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Three Areas of Your Estate Plan to Review in Light of COVID-19

Although COVID-19 related restrictions are beginning to ease, many people continue to help slow the spread by staying home and self-isolating. There are still unknowns related to the pandemic and how it will play out, undoubtedly keeping us all on edge. Over the past few months, we’ve been forced to face fears of falling ill, losing a job, spending time alone, etc. With these anxieties weighing on your mind, it may feel as though there’s a sudden need to get your affairs in order, just in case. 

It never hurts to be prepared in the event that, for instance, you may need to be hospitalized for coronavirus or any other sickness. Thinking about falling ill or not being able to make decisions for yourself can be frightening, but having an estate plan in place can help ease your concerns. 

Many people are taking this time at home to update their estate plans, and if you don’t have one in place, there’s no better time to put it together.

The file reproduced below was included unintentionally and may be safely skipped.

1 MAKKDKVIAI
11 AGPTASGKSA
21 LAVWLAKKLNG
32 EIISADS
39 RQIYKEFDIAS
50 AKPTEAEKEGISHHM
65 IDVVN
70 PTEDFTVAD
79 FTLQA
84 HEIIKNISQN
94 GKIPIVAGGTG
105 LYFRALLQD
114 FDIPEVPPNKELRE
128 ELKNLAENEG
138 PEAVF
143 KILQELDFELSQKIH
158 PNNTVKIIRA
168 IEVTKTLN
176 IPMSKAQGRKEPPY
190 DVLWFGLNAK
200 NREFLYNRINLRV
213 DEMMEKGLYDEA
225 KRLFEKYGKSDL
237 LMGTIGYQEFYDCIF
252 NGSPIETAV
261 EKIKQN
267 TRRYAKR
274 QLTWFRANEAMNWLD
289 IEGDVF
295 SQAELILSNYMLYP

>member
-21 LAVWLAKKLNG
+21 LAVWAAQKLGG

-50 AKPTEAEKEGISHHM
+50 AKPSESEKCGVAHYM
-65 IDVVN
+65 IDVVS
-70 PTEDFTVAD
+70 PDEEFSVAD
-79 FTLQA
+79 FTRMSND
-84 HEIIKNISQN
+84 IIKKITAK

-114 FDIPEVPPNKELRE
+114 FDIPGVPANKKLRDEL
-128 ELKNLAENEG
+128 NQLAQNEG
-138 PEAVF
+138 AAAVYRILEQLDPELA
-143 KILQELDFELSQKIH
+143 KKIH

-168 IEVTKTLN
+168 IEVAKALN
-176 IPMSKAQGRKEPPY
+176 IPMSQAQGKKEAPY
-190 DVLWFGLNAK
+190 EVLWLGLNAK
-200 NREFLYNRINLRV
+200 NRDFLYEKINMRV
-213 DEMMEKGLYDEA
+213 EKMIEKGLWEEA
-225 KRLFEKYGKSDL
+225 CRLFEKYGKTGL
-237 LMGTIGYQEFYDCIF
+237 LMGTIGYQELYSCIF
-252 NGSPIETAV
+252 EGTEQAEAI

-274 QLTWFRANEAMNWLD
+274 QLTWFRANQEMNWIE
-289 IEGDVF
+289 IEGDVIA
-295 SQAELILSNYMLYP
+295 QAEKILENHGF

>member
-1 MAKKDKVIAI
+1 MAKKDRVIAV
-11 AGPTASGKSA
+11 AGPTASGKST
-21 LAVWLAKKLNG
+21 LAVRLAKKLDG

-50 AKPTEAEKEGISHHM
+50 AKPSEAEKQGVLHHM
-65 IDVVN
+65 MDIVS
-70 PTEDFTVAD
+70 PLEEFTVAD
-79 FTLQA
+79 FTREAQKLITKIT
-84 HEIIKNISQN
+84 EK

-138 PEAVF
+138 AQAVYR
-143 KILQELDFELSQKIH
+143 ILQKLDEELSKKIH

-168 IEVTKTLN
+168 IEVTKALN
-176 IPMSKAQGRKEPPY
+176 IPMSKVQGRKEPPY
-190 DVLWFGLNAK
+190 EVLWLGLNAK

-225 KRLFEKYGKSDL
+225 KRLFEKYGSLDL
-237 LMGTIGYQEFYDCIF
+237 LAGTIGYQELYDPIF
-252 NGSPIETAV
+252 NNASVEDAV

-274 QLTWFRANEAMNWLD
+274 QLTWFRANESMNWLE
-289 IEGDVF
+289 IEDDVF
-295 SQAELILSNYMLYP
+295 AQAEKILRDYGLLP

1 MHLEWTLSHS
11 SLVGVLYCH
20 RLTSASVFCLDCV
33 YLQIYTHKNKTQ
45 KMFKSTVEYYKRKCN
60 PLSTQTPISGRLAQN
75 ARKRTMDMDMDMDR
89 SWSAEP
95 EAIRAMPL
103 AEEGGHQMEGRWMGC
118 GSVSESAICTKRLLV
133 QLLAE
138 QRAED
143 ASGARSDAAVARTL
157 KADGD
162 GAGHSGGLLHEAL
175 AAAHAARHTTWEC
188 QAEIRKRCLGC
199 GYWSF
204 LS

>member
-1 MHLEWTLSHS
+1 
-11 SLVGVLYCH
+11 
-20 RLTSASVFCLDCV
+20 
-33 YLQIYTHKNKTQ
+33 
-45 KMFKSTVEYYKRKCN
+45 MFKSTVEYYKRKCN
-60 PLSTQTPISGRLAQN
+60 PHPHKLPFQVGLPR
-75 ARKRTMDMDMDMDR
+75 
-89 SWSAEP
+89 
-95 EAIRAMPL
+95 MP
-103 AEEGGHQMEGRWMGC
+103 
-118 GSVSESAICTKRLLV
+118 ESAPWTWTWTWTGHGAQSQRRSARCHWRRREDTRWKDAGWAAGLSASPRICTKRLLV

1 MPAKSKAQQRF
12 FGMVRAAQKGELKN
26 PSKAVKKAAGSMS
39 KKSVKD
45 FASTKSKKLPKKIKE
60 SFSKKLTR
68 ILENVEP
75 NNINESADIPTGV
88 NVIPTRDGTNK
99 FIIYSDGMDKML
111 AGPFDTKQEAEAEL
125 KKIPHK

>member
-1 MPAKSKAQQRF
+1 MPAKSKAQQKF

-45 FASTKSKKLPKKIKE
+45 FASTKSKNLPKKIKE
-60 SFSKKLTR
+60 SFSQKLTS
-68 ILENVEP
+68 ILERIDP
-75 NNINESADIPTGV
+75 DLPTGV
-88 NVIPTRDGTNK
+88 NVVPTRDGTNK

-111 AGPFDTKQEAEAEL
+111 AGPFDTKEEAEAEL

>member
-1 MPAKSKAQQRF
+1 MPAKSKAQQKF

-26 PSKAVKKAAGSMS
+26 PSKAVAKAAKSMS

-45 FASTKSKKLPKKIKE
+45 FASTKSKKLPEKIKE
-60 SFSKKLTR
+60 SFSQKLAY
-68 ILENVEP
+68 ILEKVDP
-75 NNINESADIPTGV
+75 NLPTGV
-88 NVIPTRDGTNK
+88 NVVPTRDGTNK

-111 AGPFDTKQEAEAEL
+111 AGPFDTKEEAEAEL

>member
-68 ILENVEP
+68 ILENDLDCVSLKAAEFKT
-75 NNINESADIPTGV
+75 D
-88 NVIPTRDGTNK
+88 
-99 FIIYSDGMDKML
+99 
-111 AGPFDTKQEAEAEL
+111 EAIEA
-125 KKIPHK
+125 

Estate Plan Documents To Review & Update If Necessary

Individuals over the age of 18 should have some level of estate planning in place.  A strong estate plan will include a Will, a Powers of Attorney for Property, and a Power of Attorney for Healthcare, and careful consideration of your account and property ownership and beneficiary designations.  We strongly recommend a "Just-In-Case" folder where your loved ones can easily refer to all of your financial, legal, and bank account numbers and representatives.

In light of the current pandemic, two of the most important documents to have up-to-date and on-hand are your medical and financial powers of attorney. For instance, if you’re quarantined in your home, admitted to the hospital or become incapacitated, you’ll need someone to handle your finances or make medical decisions on your behalf. With those in place, it’s a good idea to continue organizing a comprehensive estate plan that includes the following documents. 

1. Power of Attorney and Health Care Proxy

A power of attorney for property grants authority to carry on a person’s financial affairs and protect their property by acting on their behalf. This includes the ability to write checks, pay bills, make deposits, purchase or sell assets or sign any tax returns.